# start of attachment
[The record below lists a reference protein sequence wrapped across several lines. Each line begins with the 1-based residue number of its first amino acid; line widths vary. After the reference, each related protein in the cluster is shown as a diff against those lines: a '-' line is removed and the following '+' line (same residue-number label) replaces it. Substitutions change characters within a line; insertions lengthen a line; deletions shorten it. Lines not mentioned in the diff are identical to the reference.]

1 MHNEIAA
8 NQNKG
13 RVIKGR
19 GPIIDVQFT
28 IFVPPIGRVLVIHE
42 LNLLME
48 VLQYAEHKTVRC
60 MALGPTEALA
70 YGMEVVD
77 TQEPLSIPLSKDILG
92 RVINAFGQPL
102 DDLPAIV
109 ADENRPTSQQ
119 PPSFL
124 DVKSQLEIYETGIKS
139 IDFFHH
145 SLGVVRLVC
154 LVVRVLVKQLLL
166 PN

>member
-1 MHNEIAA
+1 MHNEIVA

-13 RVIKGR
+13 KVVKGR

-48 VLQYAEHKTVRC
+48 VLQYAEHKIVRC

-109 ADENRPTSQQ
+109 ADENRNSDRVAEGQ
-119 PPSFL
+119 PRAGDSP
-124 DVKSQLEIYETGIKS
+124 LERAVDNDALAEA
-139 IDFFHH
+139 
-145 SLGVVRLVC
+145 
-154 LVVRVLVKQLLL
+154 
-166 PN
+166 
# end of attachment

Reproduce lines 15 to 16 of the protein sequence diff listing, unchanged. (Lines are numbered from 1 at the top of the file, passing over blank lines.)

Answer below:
119 PPSFL
124 DVKSQLEIYETGIKS